A darling asset class of this bull market has been U.S. high yield debt, as many searching for income in a low-rate world have turned to these higher-yielding bonds. According to Bloomberg data, on an annualized basis through July 31, the Barclays U.S. High Yield two percent Issuer Cap Index has gained 14.9 percent since December 2008, trailing only the S&P 500 Index (up 16.1 percent) in performance.
However, with a Federal Reserve (Fed) rate hike on the horizon for later this year and universal acceptance that it’s late in the current credit cycle, some investors are considering abandoning the asset class. The fear is that outflows from high yield could continue, putting it under pressure, and some have even speculated that high yield debt may be the next “Big Short.”
Given all this, high yield may still have a portfolio role to play for investors. Here’s why.
1. THERE’S VALUE THERE.
It’s hard to argue that high yield is cheap. Spreads (yield minus the yield of comparable U.S. Treasuries) are currently 575 basis points (bps), down from 1,930 bps in 2008, according to Bloomberg data.
But while high yield certainly isn’t cheap, the recent widening of spreads has returned some value to the asset class. Today’s high yield spread is still 135 bps above pre-2013 Taper Tantrum levels and 175 bps above the tightest post-crisis levels reached in June 2014, according to Bloomberg data. Looking forward, since the Fed has telegraphed its intent to normalize policy rates, we don’t expect another Taper Tantrum, and current spreads appear to offer fair compensation, at least on a relative basis.
2. AND ATTRACTIVE YIELDS.
Although volatility could persist, yields are attractive relative to other yield-generating instruments. Also, the current incremental pickup in yield relative to volatility looks reasonable as compared to that of fixed income alternatives.
3. FUNDAMENTALS REMAIN ATTRACTIVE.
Defaults in the high yield space still remain low, currently sitting at 1.9 percent, well below the 25-year average of 3.6 percent, according to J.P. Morgan Credit Research as of July 31.
It’s also important to remember that high yield has actually performed quite well in rising rate periods, as the chart below shows. It also tends to perform well in a positive growth environment, holding a 0.76 correlation with U.S. PMI, according to our analysis using data from Bloomberg. While we don’t expect a massive acceleration in growth, we also don’t foresee a recession. The environment we expect—slow, but positive growth—should actually be a favorable one for the asset class, maybe even relative to equities.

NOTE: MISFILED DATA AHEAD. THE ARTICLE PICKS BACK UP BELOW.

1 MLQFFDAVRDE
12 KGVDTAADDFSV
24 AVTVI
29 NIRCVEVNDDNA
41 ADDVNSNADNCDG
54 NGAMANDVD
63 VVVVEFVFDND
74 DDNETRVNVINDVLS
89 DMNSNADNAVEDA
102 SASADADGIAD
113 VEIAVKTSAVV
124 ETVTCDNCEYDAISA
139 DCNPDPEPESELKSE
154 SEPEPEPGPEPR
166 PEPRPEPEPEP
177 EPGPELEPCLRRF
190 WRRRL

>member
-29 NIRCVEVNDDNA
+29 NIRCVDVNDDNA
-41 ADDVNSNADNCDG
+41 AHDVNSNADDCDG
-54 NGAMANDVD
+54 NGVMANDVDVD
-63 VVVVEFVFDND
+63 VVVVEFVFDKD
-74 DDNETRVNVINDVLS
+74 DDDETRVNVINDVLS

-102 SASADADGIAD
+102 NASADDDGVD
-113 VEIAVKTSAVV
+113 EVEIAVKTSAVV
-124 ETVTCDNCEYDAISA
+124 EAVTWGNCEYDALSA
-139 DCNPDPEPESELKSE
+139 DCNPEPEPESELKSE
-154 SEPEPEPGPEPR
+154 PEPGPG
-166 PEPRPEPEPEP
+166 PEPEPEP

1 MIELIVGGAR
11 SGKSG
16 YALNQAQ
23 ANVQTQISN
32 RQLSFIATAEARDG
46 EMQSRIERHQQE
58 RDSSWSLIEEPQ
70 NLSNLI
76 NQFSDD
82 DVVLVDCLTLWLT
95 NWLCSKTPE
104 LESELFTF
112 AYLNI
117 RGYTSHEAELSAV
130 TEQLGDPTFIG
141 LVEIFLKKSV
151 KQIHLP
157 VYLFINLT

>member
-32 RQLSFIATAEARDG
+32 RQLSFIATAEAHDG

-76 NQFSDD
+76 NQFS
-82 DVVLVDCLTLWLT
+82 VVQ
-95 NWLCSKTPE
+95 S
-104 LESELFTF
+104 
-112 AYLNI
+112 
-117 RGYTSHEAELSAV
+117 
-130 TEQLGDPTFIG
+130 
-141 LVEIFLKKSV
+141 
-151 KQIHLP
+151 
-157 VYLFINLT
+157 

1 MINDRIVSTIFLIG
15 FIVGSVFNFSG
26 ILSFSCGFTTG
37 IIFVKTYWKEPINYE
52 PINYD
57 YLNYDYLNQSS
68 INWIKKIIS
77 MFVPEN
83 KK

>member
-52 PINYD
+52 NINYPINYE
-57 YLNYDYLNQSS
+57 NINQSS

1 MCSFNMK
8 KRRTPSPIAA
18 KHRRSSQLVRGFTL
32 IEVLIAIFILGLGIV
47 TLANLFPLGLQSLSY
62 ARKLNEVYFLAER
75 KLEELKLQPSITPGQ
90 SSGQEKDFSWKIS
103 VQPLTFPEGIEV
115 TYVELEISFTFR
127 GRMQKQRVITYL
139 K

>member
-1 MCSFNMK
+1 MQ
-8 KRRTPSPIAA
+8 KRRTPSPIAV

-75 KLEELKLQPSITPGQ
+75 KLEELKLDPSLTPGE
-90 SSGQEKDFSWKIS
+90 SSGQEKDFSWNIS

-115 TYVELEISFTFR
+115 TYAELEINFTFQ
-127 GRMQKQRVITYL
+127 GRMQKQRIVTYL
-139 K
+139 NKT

To be sure, the asset class is not without its risks. Energy and mining sectors represent 20 percent of the Barclays Capital High Yield Index, according to Bloomberg data as of July 31. Yet surprisingly, oil prices can explain 70 percent of the movement in spread levels of the entire index over the last year, our analysis shows.
High yield debt issuance has also continued to reach record levels, though we expect there will not be a rush to issue once the Fed moves on rates. In addition, high yield shares certain characteristics with stocks, so investors who are already heavily exposed to equities should consider a more modest allocation. In other words, allocation to high yield needs to be viewed in the context of an entire portfolio. Finally, as we see higher levels of stock market volatility, high yield volatility is likely to rise as well.
But here’s the bottom line: While there’s no denying the above risks, high yield’s positives still argue for some allocation in portfolios, particularly for investors with aggressive income objectives.
This post, Why High Yield Still Has a Role to Play, first appeared on the BlackRock blog.
Russ Koesterich, CFA, is the Chief Investment Strategist for BlackRock. He is a regular contributor to BlackRock’s The Blog and you can find more of his posts here.
Investing involves risk, including possible loss of principal. Fixed income risks include interest-rate and credit risk. Typically, when interest rates rise, there is a corresponding decline in bond values. Credit risk refers to the possibility that the bond issuer will not be able to make principal and interest payments. Non-investment-grade debt securities (high-yield/junk bonds) may be subject to greater market fluctuations, risk of default or loss of income and principal than higher-rated securities.
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